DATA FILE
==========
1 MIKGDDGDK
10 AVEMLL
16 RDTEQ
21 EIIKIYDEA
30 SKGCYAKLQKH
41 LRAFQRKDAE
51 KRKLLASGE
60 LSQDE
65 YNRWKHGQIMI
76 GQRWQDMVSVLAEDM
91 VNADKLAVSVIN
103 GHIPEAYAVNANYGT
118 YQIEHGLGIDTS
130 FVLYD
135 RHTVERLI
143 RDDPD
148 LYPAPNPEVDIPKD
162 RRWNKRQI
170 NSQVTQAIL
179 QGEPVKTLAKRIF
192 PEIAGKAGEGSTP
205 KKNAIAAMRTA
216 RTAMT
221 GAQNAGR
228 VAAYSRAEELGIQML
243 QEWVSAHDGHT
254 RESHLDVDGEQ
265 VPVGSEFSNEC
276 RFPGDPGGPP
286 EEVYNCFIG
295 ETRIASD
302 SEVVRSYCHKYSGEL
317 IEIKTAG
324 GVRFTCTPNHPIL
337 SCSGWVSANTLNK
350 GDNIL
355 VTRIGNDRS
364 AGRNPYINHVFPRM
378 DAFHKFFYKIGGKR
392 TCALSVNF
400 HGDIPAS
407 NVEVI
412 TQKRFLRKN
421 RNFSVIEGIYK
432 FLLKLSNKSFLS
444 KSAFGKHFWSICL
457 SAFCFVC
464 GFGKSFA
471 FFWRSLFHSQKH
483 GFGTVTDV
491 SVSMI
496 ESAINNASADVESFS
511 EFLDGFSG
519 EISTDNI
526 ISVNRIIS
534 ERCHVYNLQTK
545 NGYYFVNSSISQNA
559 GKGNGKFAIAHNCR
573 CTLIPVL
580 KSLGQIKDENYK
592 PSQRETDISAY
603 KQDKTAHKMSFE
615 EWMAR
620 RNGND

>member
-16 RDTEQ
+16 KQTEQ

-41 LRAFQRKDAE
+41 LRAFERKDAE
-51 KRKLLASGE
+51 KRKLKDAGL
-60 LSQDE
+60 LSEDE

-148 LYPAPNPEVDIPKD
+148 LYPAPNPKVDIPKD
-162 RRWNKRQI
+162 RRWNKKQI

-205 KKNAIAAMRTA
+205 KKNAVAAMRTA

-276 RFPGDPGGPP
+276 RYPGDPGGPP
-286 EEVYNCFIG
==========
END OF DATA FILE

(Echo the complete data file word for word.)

1 MIKGDDGDK
10 AVEMLL
16 RDTEQ
21 EIIKIYDEA
30 SKGCYAKLQKH
41 LRAFQRKDAE
51 KRKLLASGE
60 LSQDE
65 YNRWKHGQIMI
76 GQRWQDMVSVLAEDM
91 VNADKLAVSVIN
103 GHIPEAYAVNANYGT
118 YQIEHGLGIDTS
130 FVLYD
135 RHTVERLI
143 RDDPD
148 LYPAPNPEVDIPKD
162 RRWNKRQI
170 NSQVTQAIL
179 QGEPVKTLAKRIF
192 PEIAGKAGEGSTP
205 KKNAIAAMRTA
216 RTAMT
221 GAQNAGR
228 VAAYSRAEELGIQML
243 QEWVSAHDGHT
254 RESHLDVDGEQ
265 VPVGSEFSNEC
276 RFPGDPGGPP
286 EEVYNCFIG
295 ETRIASD
302 SEVVRSYCHKYSGEL
317 IEIKTAG
324 GVRFTCTPNHPIL
337 SCSGWVSANTLNK
350 GDNIL
355 VTRIGNDRS
364 AGRNPYINHVFPRM
378 DAFHKFFYKIGGKR
392 TCALSVNF
400 HGDIPAS
407 NVEVI
412 TQKRFLRKN
421 RNFSVIEGIYK
432 FLLKLSNKSFLS
444 KSAFGKHFWSICL
457 SAFCFVC
464 GFGKSFA
471 FFWRSLFHSQKH
483 GFGTVTDV
491 SVSMI
496 ESAINNASADVESFS
511 EFLDGFSG
519 EISTDNI
526 ISVNRIIS
534 ERCHVYNLQTK
545 NGYYFVNSSISQNA
559 GKGNGKFAIAHNCR
573 CTLIPVL
580 KSLGQIKDENYK
592 PSQRETDISAY
603 KQDKTAHKMSFE
615 EWMAR
620 RNGND

>member
-16 RDTEQ
+16 KQTEQ

-41 LRAFQRKDAE
+41 LRAFERKDAE
-51 KRKLLASGE
+51 KRKLKDAGL
-60 LSQDE
+60 LSEDE

-148 LYPAPNPEVDIPKD
+148 LYPAPNPKVDIPKD
-162 RRWNKRQI
+162 RRWNKKQI

-205 KKNAIAAMRTA
+205 KKNAVAAMRTA

-276 RFPGDPGGPP
+276 RYPGDPGGPP
-286 EEVYNCFIG